Absent grief in response to the death of a loved one is a strange and alienating aspect of human behaviour, both for the person experiencing it and those around them. It's often assumed that there must be something wrong with such people -- that they're cold or repressed -- or viewed as an insult to the dead, but despite how disturbing it might seem, it's simply a sane yet misunderstood response.

A fascinating subject for a character study, then. Dallas Buyers Club director Jean Marc-Vallée takes on this intriguing emotionless state in Demolition. A sudden car crash leaves Wall Street suit Davis (Jake Gyllenhaal) widowed, but lacking any outward signs of grief. Unable to cry, or even fake it, his loss manifests instead in an obsession with disassembling everything he feels he's taken for granted. Pressured by his father-in-law and boss Phil (Chris Cooper) to confront his feelings and help build a foundation in honour of his wife, Davis instead spends his time communicating with Karen (Naomi Watts), a customer service rep responsible for the faulty hospital vending machine that denied him M&M's after his wife died. Buoyed by Karen's sympathies and a newfound clarity, Davis begins to take apart his life piece by piece, aided by Karen's son Chris (Judah Lewis), who is going through his own identity crisis.

Despite showing early promise, Demolition is unwilling to confront grief with the raw honesty exhibited by the strangely liberated Davis. Belabouring a metaphor that's spelled out in the title, script and repeated action, the film never digs deep into the true destruction of a violently erased loved one. Although keenly shot -- Marc-Vallée and cinematographer Yves Bélanger have great eyes for detail -- and adeptly edited to evoke a depressive haze, the reliance on standard Hollywood conventions and a parade of false mannerisms betray a shallow understanding. There are some moments when Marc-Vallée and scriptwriter Bryan Sipe edge towards the complicated poignancy of Alexander Payne, but they repeatedly disappoint, stumbling into sap more akin to Cameron Crowe.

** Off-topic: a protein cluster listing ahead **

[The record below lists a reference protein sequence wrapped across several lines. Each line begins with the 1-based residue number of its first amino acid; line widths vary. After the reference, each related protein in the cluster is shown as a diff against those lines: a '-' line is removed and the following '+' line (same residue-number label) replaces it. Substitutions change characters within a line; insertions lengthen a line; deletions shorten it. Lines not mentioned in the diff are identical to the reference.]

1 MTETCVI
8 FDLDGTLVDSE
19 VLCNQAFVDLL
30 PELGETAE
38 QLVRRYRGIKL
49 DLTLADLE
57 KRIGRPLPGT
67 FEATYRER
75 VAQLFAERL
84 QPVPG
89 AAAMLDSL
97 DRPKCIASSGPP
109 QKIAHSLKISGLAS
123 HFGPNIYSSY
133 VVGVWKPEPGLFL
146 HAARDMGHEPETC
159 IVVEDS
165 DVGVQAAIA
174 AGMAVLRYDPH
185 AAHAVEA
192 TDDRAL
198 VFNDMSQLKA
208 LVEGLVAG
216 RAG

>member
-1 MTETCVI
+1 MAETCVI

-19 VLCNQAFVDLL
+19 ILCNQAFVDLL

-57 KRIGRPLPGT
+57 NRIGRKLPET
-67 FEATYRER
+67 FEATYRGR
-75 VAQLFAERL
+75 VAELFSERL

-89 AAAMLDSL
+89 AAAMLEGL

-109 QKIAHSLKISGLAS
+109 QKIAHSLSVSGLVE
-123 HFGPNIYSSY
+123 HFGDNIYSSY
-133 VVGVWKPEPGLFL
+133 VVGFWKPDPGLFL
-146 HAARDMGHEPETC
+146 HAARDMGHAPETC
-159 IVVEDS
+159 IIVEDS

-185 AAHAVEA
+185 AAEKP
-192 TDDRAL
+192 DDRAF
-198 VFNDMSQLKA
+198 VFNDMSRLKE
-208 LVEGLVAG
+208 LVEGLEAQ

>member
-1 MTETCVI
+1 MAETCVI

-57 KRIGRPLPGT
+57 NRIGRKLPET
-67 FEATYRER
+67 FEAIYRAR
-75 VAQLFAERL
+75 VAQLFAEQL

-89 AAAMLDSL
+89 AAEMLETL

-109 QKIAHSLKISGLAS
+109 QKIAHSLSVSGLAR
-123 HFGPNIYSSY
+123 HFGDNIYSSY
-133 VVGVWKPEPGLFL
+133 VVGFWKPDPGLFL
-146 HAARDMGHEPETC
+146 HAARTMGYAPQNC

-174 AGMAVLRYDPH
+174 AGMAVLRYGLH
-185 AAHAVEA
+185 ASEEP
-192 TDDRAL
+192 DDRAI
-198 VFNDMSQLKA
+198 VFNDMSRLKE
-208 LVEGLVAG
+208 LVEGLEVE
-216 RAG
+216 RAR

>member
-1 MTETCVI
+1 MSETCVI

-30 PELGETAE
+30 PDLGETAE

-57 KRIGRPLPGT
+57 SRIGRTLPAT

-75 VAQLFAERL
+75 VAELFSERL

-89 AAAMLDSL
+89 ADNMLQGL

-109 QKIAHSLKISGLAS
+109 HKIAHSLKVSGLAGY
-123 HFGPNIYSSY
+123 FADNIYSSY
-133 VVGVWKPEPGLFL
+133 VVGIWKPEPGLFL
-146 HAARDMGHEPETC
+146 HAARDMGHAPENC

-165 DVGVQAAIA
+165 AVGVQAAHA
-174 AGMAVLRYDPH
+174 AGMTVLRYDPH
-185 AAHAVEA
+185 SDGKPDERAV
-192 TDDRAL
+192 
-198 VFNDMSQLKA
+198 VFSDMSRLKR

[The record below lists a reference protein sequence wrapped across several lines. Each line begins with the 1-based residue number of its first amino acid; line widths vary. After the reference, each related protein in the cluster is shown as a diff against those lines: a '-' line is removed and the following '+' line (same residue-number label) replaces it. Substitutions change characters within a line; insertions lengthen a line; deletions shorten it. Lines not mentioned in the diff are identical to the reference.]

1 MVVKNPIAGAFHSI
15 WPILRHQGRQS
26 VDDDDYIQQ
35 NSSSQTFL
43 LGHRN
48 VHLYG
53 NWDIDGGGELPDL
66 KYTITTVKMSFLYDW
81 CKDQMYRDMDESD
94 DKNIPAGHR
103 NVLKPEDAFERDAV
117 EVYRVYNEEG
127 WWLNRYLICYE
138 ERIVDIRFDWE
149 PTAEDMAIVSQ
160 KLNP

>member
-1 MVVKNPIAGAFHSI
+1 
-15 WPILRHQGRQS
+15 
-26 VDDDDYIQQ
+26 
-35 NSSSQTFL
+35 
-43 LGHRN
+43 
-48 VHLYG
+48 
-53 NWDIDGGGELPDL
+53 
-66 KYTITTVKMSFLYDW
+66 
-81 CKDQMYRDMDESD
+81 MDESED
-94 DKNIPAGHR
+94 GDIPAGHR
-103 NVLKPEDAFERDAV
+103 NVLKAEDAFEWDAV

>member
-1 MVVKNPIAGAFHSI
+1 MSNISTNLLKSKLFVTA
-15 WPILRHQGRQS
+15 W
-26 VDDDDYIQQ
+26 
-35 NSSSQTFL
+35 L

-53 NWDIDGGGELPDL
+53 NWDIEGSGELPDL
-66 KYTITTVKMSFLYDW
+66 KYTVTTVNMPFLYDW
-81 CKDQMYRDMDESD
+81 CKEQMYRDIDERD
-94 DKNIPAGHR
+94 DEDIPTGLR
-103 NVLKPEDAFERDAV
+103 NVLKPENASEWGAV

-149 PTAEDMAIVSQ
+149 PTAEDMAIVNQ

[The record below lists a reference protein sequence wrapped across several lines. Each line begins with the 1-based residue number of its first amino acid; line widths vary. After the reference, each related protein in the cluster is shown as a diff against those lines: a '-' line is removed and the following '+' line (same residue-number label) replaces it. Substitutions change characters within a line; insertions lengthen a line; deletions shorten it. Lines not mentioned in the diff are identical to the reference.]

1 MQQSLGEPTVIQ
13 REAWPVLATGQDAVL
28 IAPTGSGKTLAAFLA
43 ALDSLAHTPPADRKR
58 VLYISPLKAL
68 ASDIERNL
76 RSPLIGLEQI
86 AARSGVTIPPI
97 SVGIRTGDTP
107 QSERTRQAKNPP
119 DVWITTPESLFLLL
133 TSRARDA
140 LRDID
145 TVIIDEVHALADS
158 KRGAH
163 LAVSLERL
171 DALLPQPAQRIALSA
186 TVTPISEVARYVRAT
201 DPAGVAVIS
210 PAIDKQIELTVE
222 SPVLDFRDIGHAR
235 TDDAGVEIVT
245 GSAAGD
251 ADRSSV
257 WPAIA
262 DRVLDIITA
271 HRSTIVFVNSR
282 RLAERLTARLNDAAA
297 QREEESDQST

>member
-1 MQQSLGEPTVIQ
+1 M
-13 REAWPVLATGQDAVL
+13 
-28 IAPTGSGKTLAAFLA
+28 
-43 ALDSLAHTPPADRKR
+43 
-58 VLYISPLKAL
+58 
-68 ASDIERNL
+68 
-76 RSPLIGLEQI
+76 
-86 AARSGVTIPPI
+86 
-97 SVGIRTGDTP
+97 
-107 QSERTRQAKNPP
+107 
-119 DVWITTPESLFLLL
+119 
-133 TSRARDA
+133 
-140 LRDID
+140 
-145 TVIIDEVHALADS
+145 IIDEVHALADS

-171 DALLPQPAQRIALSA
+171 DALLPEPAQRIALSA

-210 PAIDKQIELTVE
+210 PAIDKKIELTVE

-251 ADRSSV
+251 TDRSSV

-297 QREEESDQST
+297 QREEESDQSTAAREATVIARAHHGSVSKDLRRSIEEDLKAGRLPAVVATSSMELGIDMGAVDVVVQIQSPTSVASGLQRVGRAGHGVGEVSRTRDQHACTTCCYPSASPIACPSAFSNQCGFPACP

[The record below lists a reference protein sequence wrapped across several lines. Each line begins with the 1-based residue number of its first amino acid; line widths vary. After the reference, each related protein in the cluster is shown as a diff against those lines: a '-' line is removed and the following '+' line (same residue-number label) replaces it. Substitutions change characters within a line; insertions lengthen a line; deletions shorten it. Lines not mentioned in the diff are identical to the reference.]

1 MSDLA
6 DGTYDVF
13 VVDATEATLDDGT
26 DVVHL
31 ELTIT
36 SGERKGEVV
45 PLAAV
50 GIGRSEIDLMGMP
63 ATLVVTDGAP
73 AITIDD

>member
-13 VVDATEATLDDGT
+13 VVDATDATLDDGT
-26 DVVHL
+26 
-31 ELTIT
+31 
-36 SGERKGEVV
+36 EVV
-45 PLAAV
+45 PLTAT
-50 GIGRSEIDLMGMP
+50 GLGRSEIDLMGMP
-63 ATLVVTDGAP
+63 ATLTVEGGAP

The film may bungle a compelling premise, but that's not to say it isn't consistently engaging and somewhat unpredictable -- a genuinely platonic male-female friendship instead of the usual romance, for instance. Everything is lifted by a riveting performance from Gyllenhaal, who manages to find the evocative in the detached and credibility in even the worst excesses of faux eccentricity. Davis becomes a strong character in a weaker film, and things are best when the contrivances of the film gets out of the way to let Gyllenhaal play with the audience's sympathies. His chemistry with star-in-the-making Judah Lewis -- particularly an extended riff on the appropriate usage and rationing of the word 'fuck' -- is a highlight, avoiding the pitfalls common to the now very cliché precocious child/childish adult trope.

Demolition is frequently funny, sometimes touching and occasionally surprising, but constructs a wall of metaphors and quirks rather than knock down the artifice to deal with grief in a truly effective way. Enjoyment of the film depends very much on a viewer's willingness to accept the hack symbolism and surfeit of schmaltz, and just appreciate what works.